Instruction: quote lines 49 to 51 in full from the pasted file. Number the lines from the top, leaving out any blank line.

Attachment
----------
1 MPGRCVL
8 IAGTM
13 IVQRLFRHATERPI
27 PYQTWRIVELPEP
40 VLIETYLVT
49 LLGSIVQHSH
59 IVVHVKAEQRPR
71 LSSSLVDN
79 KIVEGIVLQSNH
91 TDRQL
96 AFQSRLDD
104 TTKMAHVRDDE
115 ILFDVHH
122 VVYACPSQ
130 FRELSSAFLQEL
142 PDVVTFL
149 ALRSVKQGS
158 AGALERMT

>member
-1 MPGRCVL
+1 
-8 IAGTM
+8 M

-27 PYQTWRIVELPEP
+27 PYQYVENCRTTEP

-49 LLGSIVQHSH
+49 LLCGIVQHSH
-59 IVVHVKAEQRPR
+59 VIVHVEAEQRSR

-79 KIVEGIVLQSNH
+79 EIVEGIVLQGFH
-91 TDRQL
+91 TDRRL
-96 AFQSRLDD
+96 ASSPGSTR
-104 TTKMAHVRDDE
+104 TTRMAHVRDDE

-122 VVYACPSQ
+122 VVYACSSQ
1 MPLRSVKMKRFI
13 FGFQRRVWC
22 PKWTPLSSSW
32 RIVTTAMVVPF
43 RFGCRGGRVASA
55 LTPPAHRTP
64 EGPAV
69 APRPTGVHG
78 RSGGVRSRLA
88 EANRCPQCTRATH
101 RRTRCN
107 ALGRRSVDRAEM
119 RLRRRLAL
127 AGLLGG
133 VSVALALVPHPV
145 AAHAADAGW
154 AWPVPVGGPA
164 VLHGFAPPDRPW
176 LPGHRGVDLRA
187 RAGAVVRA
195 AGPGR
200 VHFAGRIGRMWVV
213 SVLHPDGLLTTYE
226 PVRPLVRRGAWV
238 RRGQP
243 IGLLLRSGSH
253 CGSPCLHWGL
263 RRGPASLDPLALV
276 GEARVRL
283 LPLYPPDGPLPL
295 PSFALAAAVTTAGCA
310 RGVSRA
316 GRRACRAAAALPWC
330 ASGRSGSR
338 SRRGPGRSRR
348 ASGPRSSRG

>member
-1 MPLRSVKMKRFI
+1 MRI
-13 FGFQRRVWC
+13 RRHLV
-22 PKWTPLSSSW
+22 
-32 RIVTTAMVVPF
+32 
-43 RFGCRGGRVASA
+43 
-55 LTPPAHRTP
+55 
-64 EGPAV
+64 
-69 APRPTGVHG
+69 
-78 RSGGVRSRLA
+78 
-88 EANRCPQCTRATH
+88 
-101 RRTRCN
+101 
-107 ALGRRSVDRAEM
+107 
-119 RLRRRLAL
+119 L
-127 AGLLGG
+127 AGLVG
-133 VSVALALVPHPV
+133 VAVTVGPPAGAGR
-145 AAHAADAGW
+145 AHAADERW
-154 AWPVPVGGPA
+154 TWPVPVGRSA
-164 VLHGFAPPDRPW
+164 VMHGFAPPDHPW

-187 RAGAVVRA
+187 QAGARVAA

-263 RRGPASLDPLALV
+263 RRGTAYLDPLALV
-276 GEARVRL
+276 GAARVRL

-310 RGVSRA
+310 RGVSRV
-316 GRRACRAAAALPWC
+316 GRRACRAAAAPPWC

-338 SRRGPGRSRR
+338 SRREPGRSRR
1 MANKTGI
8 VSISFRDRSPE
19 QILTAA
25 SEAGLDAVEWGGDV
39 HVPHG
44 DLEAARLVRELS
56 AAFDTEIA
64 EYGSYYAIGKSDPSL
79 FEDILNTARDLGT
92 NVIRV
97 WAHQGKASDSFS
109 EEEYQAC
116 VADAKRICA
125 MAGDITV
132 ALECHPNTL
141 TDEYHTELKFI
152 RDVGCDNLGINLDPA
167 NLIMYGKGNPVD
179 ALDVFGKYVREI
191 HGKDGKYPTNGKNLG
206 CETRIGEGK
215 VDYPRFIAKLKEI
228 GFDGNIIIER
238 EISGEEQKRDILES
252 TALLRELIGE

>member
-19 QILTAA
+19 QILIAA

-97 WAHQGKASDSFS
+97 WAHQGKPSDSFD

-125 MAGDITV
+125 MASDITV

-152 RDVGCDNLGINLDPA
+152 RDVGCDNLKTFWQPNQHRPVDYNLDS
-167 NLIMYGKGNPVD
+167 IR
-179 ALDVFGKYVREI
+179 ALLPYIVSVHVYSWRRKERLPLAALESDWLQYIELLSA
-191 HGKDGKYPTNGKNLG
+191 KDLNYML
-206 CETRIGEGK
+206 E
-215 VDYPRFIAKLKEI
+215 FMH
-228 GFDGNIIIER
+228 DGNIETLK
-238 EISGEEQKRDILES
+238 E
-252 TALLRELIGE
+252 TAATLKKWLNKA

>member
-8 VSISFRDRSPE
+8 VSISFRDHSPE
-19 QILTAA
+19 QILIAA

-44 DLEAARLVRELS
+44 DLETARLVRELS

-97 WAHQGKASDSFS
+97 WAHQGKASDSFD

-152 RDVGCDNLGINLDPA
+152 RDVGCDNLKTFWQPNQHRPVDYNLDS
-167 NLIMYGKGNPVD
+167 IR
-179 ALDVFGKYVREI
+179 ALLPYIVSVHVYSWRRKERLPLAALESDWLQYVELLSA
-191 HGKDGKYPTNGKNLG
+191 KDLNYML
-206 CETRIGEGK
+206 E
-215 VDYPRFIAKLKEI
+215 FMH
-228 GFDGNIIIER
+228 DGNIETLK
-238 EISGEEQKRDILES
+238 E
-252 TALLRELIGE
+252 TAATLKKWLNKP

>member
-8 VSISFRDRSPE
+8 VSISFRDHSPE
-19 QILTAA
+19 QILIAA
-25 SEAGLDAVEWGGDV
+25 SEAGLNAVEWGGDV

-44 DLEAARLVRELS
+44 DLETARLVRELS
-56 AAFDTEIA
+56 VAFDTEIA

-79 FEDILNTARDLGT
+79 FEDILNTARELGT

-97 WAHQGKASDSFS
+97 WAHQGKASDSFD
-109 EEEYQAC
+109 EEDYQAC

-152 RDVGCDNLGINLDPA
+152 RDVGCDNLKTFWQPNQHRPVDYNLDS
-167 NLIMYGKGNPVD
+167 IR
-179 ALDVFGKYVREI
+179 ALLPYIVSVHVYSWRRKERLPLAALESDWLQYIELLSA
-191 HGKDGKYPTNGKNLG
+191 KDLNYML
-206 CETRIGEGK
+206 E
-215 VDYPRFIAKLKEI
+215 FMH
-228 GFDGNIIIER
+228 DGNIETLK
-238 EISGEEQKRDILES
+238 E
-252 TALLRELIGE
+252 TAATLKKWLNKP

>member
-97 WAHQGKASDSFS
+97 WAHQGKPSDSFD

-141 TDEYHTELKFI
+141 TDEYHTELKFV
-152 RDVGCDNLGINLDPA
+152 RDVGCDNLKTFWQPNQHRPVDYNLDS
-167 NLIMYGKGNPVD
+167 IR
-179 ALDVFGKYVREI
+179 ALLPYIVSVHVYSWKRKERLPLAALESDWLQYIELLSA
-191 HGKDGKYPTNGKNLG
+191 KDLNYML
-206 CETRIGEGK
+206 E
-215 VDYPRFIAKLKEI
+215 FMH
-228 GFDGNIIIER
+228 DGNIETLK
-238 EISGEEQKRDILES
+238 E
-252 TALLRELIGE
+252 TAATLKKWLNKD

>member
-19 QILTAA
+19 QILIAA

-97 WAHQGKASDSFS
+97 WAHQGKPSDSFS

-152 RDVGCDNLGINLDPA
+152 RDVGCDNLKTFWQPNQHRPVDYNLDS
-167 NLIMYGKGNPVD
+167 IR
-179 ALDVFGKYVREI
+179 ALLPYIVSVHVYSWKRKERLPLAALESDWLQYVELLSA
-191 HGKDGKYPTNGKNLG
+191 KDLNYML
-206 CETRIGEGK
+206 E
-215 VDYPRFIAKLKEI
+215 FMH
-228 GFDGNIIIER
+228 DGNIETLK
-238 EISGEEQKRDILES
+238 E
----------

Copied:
88 EANRCPQCTRATH
101 RRTRCN
107 ALGRRSVDRAEM